EU directive on unfair practices gets thumbs down from business
- Brussels, 20 January 2005
Business is seriously concerned that recent legislative developments on a draft EU Directive on Unfair Commercial Practices have undermined the original intentions of the European Commission to enhance legal certainty and confidence in cross-border trade.
The proposed directive was tabled to harmonize and simplify existing rules on unfair commercial practices which allegedly cause distortions in the European market. This would provide legal certainty and a common high level of consumer protection that would boost consumer and business confidence in the internal market thereby stimulating economic growth.
Business supports these good intentions. However, ICC, UNICE andEuroCommerce, representing business at both European and international level, consider that the text agreed in first reading runs counter to the above objectives and puts legal certainty and genuine harmonization at serious risk.
Business deeply regrets the political decision to remove the country of origin principle which was critical to provide companies, especially small and medium-sized enterprises, with legal certainty.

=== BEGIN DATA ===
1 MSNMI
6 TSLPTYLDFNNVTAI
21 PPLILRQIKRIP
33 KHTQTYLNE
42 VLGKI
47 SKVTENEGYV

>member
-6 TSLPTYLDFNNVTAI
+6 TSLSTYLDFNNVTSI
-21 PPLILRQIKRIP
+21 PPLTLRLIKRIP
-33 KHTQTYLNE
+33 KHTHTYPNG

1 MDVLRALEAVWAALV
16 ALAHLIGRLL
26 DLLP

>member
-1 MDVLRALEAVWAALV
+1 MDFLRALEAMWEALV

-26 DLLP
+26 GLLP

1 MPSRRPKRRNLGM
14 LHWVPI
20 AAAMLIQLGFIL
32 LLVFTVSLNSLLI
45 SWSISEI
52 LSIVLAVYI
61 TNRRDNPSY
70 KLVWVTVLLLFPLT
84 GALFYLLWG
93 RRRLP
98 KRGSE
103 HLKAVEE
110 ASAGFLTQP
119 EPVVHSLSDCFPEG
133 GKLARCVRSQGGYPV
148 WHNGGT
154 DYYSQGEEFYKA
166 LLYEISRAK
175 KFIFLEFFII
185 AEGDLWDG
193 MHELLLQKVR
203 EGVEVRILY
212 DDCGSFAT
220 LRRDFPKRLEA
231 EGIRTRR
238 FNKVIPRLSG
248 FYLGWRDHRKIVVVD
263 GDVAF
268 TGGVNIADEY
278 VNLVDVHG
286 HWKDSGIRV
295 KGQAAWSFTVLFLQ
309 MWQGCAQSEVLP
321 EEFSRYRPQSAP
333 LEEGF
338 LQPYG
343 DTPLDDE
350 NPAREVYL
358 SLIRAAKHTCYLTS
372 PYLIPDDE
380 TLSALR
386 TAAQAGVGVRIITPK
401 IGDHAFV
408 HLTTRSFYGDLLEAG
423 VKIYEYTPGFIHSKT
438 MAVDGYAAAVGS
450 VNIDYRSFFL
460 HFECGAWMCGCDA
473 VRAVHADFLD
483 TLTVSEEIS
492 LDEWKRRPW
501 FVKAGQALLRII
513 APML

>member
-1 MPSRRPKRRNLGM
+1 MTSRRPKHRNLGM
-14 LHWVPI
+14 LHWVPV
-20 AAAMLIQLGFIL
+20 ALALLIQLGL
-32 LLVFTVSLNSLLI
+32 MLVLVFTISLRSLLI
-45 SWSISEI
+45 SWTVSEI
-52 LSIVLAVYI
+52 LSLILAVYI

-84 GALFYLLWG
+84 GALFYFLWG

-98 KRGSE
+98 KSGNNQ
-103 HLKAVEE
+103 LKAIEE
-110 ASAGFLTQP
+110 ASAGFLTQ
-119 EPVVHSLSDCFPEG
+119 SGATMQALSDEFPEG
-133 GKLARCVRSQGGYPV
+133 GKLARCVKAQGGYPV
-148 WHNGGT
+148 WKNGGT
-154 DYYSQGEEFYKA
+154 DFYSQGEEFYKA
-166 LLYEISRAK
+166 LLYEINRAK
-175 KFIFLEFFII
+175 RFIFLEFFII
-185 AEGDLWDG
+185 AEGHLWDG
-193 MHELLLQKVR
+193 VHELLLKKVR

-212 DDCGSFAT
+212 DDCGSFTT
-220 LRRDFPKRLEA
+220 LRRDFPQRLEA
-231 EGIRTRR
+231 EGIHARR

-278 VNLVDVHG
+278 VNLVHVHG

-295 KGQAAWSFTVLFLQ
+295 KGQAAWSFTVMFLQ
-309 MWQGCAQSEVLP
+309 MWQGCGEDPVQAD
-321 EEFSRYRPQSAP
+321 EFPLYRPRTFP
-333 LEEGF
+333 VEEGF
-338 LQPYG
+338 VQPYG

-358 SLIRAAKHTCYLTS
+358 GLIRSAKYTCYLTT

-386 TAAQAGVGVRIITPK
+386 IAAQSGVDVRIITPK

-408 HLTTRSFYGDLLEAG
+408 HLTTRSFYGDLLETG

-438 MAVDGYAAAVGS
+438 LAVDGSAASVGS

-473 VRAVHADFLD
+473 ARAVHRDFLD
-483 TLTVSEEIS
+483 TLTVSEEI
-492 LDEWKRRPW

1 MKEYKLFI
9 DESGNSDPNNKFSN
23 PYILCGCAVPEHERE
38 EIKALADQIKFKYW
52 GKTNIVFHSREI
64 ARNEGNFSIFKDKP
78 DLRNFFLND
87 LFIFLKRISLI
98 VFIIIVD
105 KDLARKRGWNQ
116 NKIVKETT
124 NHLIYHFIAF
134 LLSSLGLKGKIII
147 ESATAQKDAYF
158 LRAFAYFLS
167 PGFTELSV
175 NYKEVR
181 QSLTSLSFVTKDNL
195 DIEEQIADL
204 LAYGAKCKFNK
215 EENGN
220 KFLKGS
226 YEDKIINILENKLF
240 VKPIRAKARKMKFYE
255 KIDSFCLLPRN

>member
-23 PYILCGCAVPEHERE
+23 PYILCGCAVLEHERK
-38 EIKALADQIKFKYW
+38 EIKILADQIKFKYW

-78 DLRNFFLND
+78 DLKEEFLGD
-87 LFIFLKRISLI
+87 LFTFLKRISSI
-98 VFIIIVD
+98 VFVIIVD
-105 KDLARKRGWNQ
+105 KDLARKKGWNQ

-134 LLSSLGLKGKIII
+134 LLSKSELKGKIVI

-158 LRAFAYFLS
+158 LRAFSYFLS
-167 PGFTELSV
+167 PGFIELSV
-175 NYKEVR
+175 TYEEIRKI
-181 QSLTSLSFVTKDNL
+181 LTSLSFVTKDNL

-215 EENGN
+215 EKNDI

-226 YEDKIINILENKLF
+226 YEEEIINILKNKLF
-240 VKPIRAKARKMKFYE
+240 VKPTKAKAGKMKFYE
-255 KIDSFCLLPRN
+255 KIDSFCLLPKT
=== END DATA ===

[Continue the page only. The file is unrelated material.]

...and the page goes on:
In view of the second reading in the European Parliament, it is paramount that the necessary changes are made to ensure that the directive truly harmonizes the rules targeted and secures at least the minimum level of legal certainty required for companies to carry out their day-to-day business. The undersigned organizations have offered practical suggestions for achieving this objective.
UNICE, Eurocommerce and ICC call again on the EU institutions to respect the spirit of the original proposal by ensuring that it has the means to genuinely improve the functioning of the internal market for the benefit of consumers and companies alike. The objectives pursued as part of the Lisbon Strategy should not be forgotten when a chance is offered to move forward with action.
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Senior Policy Manager, Marketing and Advertising
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